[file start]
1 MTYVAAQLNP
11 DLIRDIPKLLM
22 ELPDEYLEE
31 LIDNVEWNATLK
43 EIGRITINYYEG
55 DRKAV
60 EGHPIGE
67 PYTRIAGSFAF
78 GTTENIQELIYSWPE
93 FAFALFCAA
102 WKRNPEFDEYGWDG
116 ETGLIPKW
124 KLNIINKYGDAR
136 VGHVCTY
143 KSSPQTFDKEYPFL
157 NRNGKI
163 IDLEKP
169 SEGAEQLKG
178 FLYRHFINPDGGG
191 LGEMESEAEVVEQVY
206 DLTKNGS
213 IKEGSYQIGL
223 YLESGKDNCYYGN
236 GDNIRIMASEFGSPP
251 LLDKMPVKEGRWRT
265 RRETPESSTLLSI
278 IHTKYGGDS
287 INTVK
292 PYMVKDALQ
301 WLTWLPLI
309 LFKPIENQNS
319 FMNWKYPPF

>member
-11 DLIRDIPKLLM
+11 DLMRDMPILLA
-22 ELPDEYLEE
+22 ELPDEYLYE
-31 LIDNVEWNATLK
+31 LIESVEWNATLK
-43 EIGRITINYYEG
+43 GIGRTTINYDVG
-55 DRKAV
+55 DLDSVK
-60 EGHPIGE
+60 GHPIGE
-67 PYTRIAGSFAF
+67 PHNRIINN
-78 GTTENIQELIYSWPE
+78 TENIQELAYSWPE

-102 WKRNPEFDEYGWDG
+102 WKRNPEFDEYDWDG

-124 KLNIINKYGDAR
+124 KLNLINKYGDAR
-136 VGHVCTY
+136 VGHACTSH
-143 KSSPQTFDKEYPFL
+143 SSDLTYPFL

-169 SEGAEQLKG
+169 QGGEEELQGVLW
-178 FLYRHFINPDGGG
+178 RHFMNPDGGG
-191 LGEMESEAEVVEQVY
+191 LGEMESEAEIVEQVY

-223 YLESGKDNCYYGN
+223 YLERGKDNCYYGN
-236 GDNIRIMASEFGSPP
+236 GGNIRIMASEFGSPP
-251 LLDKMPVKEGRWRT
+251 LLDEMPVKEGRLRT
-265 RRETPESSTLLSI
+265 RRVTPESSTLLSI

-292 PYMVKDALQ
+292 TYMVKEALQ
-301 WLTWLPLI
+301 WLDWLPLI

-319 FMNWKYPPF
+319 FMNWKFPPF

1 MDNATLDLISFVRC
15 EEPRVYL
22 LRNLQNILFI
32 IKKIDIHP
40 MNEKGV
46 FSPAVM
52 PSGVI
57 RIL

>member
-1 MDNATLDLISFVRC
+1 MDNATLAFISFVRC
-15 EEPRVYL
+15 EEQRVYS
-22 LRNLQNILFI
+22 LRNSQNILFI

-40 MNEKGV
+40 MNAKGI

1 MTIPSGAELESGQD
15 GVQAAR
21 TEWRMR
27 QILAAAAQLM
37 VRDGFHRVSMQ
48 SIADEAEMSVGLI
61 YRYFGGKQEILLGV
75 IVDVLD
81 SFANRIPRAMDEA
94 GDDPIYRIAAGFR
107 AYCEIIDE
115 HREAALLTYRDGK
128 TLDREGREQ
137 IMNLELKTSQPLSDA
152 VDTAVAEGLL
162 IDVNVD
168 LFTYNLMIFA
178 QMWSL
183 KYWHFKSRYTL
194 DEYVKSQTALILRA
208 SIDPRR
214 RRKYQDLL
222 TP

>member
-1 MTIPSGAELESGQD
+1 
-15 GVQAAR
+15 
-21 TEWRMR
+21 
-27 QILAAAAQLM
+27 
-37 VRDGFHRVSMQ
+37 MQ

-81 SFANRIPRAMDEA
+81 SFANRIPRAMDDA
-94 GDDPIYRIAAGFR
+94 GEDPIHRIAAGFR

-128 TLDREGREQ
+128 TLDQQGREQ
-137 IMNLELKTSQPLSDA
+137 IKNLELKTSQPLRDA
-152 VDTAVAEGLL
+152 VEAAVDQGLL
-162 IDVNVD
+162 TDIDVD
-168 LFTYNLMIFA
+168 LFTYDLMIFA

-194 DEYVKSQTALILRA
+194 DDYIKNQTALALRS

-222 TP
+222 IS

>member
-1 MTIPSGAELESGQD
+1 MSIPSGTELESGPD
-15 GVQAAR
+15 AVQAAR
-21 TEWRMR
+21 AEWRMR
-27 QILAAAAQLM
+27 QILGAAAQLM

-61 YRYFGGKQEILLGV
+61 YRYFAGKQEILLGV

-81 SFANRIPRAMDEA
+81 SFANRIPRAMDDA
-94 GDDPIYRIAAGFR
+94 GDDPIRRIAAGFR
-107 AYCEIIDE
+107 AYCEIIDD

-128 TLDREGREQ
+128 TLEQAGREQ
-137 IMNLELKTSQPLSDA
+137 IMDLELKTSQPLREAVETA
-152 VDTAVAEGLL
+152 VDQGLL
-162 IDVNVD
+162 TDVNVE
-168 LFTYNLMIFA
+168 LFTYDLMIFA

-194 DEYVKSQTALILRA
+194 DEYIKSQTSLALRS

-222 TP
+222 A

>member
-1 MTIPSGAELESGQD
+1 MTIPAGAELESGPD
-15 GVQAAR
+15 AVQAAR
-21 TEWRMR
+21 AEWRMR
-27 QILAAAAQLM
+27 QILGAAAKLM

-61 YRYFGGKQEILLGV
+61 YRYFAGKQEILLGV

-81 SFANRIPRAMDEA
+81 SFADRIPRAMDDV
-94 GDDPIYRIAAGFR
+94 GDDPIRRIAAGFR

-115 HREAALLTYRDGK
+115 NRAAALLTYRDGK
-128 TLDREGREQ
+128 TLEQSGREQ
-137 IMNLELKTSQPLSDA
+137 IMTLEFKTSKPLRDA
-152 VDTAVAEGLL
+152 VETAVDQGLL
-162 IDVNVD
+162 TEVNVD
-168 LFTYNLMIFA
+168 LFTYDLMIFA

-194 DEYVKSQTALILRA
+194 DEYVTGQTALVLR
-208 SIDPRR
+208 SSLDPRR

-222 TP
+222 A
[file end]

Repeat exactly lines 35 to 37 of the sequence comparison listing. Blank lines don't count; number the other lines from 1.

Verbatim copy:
+11 DLMRDMPILLA
-22 ELPDEYLEE
+22 ELPDEYLYE